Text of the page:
It is the nation that determines the course you take. Hence, according to Friedman, nationalism is not the opposite of liberalism, it is the essence of liberalism. The nation is the vehicle through which rights are determined and assigned.

Not charters and constitutions, but nations.

If you live in Quebec, as I do, as a linguistic minority, it is more evident that my rights to speak my language in communication with the state, or to record my legal acts in the state registries, is extended or extinguished by act of a parliament composed of people belonging to another ethnicity or nation, and definitely not sympathetic to my own.

So it seems obvious to me that rights depend on the tolerance of the national majority, and much less on the formal adjudicative decision making tribunals of government.

Thus, when we turn to English Canada, whatever can be said to remain of it, we observe a nation in the process of self dissolution, under the direction of its Liberal government. It resembles more than I would like a multi-ethnic hotel. The staff, the maintenance, the heating and cooling people, to extend the metaphor, are those who belong to the vanishing nation of English Canada, while the waves of new immigrants are conceived to be the guests who are expected to fit in as their convenience dictates to the previously existing structure, which has been vitiated by racism, sexism etc. and needs to be replaced. This may be the Liberal government’s idea of Canada. I doubt it it the new immigrant’s idea of Canada.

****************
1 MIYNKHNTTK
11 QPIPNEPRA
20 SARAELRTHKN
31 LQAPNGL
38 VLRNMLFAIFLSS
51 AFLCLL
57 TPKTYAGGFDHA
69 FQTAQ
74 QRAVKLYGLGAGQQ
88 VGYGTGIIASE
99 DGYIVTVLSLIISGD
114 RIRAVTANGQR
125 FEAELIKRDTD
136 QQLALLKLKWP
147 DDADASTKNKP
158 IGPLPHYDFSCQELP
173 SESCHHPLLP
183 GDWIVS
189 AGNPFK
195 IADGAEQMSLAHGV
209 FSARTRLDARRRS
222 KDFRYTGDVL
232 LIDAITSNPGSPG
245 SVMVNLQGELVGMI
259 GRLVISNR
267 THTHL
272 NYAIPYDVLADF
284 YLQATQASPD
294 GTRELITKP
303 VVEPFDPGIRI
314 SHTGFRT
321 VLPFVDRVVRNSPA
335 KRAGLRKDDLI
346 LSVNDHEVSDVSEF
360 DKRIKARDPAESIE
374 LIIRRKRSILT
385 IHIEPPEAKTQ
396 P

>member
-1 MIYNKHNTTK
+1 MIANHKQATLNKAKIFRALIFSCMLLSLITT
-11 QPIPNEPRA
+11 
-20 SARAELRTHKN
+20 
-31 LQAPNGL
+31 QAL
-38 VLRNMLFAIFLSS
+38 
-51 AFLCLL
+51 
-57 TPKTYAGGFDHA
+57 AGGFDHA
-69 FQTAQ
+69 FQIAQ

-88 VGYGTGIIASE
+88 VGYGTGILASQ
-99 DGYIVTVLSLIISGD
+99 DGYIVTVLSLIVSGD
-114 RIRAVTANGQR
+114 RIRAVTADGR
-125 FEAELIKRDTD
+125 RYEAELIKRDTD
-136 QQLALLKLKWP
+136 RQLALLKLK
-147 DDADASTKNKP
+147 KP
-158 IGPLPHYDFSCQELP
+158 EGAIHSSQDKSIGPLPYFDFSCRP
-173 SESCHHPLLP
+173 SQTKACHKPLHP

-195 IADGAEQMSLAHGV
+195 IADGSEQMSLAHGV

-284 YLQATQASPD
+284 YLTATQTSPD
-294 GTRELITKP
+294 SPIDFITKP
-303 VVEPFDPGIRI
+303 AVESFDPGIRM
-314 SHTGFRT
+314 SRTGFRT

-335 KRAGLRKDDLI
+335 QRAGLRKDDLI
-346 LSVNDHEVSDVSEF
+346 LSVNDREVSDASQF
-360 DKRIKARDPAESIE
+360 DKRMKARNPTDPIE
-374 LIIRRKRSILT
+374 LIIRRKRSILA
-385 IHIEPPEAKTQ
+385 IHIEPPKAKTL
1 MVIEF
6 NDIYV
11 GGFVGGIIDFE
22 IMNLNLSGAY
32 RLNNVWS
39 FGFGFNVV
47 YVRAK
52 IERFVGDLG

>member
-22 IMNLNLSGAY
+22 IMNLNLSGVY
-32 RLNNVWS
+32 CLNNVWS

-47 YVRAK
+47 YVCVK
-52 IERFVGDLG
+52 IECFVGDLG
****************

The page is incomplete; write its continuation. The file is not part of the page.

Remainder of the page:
The essence of the matter is that the social solidarity on which the nation depends – including especially its liberal features – cannot forever endure the attempts of the Liberal party, the party of the Davos men, the WEF,  and the experts, to dissolve the nation which gives meaning and content to those rights it espouses and seeks to promote. Which is why, I think, that the rebellion against the experts by the people is actually underway, and that the coming defeat of Justin Trudeau and his party is the symptom of a much more general rebellion against the experts, the credentialled fools,  across western society. It cannot come to soon. Because, whatever you call this reign we live under, it fails to provide a sense of community adequate to the solidarity it requires.


Post Script:

On the issue of the increasing separation of the meritocrats (the self regarding credentialed elites) from the rest of the people, see this interview with Professor Matthew Goodwin.